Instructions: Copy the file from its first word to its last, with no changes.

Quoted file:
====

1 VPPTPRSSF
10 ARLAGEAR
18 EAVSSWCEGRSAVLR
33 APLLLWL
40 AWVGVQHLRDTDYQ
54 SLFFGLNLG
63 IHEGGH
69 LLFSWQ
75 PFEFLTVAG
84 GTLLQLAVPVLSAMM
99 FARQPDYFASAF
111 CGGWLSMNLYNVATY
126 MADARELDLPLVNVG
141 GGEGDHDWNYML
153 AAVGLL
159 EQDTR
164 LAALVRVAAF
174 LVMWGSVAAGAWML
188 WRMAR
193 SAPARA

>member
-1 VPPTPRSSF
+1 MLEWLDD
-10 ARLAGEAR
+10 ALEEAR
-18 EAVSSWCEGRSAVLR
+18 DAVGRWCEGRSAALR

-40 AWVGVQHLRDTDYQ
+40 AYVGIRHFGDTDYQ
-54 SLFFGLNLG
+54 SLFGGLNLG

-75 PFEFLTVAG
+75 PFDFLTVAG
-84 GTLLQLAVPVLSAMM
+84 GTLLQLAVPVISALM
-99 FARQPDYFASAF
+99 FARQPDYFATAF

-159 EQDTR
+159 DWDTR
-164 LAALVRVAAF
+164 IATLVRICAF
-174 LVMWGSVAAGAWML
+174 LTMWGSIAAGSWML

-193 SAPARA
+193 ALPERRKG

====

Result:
1 VPPTPRSSF
10 ARLAGEAR
18 EAVSSWCEGRSAVLR
33 APLLLWL
40 AWVGVQHLRDTDYQ
54 SLFFGLNLG
63 IHEGGH
69 LLFSWQ
75 PFEFLTVAG
84 GTLLQLAVPVLSAMM
99 FARQPDYFASAF
111 CGGWLSMNLYNVATY
126 MADARELDLPLVNVG
141 GGEGDHDWNYML
153 AAVGLL
159 EQDTR
164 LAALVRVAAF
174 LVMWGSVAAGAWML
188 WRMAR
193 SAPARA

>member
-1 VPPTPRSSF
+1 MLEWLDD
-10 ARLAGEAR
+10 ALEEAR
-18 EAVSSWCEGRSAVLR
+18 DAVGRWCEGRSAALR

-40 AWVGVQHLRDTDYQ
+40 AYVGIRHFGDTDYQ
-54 SLFFGLNLG
+54 SLFGGLNLG

-75 PFEFLTVAG
+75 PFDFLTVAG
-84 GTLLQLAVPVLSAMM
+84 GTLLQLAVPVISALM
-99 FARQPDYFASAF
+99 FARQPDYFATAF

-159 EQDTR
+159 DWDTR
-164 LAALVRVAAF
+164 IATLVRICAF
-174 LVMWGSVAAGAWML
+174 LTMWGSIAAGSWML

-193 SAPARA
+193 ALPERRKG